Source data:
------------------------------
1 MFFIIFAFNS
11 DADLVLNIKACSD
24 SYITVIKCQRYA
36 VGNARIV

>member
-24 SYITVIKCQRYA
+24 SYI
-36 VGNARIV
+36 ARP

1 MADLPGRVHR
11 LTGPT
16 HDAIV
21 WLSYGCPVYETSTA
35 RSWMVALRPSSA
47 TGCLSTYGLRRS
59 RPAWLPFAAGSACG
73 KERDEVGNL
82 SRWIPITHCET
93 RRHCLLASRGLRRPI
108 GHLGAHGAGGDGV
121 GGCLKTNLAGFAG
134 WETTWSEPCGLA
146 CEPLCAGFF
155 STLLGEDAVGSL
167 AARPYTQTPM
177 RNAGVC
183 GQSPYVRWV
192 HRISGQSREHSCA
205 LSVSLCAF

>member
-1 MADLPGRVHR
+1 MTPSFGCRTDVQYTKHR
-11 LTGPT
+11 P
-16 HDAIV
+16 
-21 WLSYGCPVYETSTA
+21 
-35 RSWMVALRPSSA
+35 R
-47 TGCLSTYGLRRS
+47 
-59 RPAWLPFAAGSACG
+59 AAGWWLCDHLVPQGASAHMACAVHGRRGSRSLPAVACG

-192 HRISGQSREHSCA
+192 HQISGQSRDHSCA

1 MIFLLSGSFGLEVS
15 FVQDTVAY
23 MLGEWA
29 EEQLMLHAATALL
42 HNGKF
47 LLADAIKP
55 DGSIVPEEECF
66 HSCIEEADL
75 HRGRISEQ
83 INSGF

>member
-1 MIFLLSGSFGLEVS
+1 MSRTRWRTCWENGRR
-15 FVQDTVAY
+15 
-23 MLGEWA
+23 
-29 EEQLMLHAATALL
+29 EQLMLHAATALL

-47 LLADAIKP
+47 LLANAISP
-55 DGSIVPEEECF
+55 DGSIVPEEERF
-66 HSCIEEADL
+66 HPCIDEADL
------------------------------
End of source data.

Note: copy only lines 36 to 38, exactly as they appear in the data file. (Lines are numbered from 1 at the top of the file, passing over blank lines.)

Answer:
+16 
-21 WLSYGCPVYETSTA
+21 